Elsewhere Than Vietnam: A Story of the Sixties (261 pp. Sticky Earth, $11.99, paper; $3.99, Kindle) is a quite enjoyable novel. The author, David Schwartz, served as a U.S. Army Czech language intelligence interrogator in Germany from 1969-72. The title comes from a 1971 Armed Forces Journal article by Col. Robert D. Heinl, Jr. in which he wrote that the morale of U.S. troops in Vietnam was lower “than at any time in this century and possibly in the history of the United States.” The colonel then added: “Elsewhere than Vietnam, the situation is nearly as serious.”
It’s the “elsewhere” that this story is concerned with, mainly antiwar protests on college campuses and underground resistance in the active-duty military, both in the U.S. and on bases abroad.
Schwartz’s main character Steven Miller is a student at Yale University in 1968 and, along with all the other young men on campus and around the nation, he finds that he is constantly thinking about the military draft.
“We knew the war was wrong,” we learn from Miller, “and we didn’t want to be involved in it.” Before long, though, he loses his student deferment and receives a draft classification of I-A, fit for service. “Fit to shoot people,” Miller thinks, “and fit to be shot at in return, simply because their ideas were not our ideas.” He begins attending meetings on resisting the draft. And then he gets a letter to report for induction.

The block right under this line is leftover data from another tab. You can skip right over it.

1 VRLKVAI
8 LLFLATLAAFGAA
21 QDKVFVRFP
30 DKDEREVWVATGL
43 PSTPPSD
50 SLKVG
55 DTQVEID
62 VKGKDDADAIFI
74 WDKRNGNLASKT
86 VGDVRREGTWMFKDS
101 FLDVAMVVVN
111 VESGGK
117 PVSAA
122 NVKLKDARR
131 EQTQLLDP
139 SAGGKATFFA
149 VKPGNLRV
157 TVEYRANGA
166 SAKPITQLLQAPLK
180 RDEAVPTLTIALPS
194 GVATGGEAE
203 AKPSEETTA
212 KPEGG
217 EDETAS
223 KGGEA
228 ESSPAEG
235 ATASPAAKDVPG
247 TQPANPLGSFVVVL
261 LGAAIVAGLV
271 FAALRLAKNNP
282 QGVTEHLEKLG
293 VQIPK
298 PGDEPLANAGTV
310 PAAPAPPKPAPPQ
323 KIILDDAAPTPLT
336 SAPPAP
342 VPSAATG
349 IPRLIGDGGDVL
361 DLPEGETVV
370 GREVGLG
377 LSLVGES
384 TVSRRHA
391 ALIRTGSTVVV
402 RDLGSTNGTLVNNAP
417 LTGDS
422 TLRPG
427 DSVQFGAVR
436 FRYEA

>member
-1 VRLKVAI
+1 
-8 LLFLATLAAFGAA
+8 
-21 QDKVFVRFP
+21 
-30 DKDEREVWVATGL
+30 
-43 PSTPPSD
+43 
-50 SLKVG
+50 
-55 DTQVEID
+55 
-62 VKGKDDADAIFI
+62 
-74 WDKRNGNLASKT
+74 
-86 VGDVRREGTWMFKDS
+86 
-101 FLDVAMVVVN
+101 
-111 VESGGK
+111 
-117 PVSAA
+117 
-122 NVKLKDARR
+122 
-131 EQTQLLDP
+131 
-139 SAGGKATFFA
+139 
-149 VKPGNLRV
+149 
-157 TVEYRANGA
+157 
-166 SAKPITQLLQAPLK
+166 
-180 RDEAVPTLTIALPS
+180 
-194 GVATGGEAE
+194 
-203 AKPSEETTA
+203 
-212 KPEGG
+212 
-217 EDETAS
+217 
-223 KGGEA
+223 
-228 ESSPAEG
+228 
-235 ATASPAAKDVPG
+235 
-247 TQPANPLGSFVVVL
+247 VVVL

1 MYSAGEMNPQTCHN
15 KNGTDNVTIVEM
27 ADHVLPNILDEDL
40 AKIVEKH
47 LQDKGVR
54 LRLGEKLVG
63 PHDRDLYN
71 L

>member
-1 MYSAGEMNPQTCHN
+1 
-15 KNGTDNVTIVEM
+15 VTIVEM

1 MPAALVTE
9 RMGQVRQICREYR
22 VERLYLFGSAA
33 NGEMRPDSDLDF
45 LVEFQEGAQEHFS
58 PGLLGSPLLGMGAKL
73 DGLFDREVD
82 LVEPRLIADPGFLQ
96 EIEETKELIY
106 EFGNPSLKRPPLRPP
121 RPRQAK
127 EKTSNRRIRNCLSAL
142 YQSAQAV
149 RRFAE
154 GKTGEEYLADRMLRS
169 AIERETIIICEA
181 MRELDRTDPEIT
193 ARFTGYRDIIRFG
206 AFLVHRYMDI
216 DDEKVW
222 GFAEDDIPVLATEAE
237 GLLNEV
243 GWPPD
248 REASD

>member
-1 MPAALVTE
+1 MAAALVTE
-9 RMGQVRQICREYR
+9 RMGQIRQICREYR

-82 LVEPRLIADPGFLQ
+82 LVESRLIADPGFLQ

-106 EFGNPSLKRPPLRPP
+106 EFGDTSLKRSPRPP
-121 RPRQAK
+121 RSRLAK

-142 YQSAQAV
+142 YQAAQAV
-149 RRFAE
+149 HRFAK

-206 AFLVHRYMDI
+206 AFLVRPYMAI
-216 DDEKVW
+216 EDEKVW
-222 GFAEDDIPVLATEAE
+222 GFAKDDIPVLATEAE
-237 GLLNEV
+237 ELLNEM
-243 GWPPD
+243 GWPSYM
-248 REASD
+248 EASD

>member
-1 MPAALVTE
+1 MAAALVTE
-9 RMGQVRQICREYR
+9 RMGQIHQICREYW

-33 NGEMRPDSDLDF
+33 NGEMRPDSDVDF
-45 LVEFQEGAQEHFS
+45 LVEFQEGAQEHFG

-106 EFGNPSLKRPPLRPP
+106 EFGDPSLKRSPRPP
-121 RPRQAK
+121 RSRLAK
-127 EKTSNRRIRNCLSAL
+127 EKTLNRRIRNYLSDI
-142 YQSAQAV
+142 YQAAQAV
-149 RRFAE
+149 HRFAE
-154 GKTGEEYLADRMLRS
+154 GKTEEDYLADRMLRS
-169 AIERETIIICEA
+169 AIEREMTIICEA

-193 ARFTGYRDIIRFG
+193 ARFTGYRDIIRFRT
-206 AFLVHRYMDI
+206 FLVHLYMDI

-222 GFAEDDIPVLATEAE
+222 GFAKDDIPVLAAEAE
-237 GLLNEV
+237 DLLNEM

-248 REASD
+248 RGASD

Miller realizes he’s not brave enough to flee to Canada and wonders if his new girlfriend will wait for him for a couple of years. At Fort Dix he passes the stockade and hears another GI say, “The Army had to invent something worse than Vietnam to get people to go there.”
He begins “learning how to soldier. The soldier was the opposite of the student. The student should engage in critical thinking; the soldier should not question what he is told.” Miller’s goal is to avoid being sent to Vietnam. So he agrees to extend his service time a year in exchange for being sent to the Army’s Czech language school. Whenever possible, he goes off base to a local coffeehouse, the headquarters of a local radical newspaper and the scene of frequent antiwar discussions.
Miller graduates from language school and is sent to Fort Holabird in Baltimore for interrogation training. Here he learns that “it is a misconception that you need a cruel streak to excel as an interrogator. You just need to be a good actor.” Nothing is said about physical torture.
Miller’s then shipped to Germany where he works on developing intelligence reports. A German girl tells him that Americans are always immediately recognizable because they “all walk around loose and relaxed, like cowboys.” He continues to lead a double life: being a good soldier on-base while getting involved in resistance activities outside the gates.
The subtitle, A Story of the Sixties, is certainly accurate and everything in this novel rings true. This is a book about an honorable, conflicted man who gives his body and mind to the military, but not his heart and soul. It is a good story about a good man.